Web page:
The roaring twenties are set to come alive this September at UCPAC’s Hamilton Stage in a Gatsby-esque production of Andrew Lippa’s The Wild Party, presented by Fearless Hearts and Fearless Productions through the Union County Advancing Community Theater (UCACT) Program.
A steamy prohibition tale steamrolling and roaring its way across the stage, Andrew Lippa’s Wild Party was an off-broadway gem that garnered an array of industry accolades, including Drama Desk, Outer Critics Circle, and Obie awards. Based on Joseph Moncure March’s 1928 narrative poem of the same name, the darkly brilliant show features one of the most exciting, pulse-racing scores ever written.
A take on Shakespeare’s A Midsummer Night’s Dream, the show paints a vivid picture of a decadent and deadly all-night party in late 1920s Manhattan, just a year before the Crash of 1929, when nearly everything in America would collapse.
It’s the story of a desperately damaged relationship between vaudeville dancer Queenie and vaudeville clown Burrs, two vicious, reckless people, whose lives are spiraling downward fast, filled to the brim with meaningless sex, drugs, drinking, jealousies, and casual betrayals.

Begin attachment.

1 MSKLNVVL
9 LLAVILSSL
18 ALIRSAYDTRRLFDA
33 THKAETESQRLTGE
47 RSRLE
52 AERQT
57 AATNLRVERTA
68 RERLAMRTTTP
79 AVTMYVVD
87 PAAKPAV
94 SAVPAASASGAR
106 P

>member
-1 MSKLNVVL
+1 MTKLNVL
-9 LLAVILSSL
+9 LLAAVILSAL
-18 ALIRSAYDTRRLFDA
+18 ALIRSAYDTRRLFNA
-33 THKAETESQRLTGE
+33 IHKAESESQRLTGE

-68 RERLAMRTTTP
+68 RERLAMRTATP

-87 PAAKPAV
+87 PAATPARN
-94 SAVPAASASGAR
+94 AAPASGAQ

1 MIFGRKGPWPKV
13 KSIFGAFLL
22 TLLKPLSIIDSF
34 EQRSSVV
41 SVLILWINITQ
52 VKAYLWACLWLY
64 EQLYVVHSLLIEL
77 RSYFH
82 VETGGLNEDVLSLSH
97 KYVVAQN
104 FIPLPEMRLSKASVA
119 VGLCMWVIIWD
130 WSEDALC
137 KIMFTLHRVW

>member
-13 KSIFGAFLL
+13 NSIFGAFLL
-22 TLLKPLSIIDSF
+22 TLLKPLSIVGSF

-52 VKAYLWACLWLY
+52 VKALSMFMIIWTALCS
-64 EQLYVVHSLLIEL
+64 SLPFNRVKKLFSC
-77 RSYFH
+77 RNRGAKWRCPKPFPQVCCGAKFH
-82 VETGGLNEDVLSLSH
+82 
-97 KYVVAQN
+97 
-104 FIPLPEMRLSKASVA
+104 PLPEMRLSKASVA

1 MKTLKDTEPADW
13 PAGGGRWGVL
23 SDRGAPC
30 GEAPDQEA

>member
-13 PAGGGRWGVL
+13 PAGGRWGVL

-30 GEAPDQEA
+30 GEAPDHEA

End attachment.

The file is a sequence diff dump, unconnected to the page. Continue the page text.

The show runs at the UCPAC’s Hamilton Stage September 11th-12th, 18th-19th at 8:00 p.m., September 20th at 3:00 p.m., September 26th at 8:00 p.m. and September 27th at 3:00 p.m.
Tickets are available now and can be purchased online at ucpac.org or through the UCPAC Box Office at 732-499-8226. Seating is general admission and tickets are priced at $20.
The UCACT program grants funding to cover the hard costs associated with putting up at production at the Union County Performing Arts Center. Through creative partnership and a holistic approach, the program creates a successful business model for Community Theater, allowing them to provide quality performances while also thriving financially.
For more information on UCACT, please contact Victoria Durbin Drake, Chief of Staff, Union County Board of Chosen Freeholders, at 908-558-2278 or visit ucnj.org/ucact.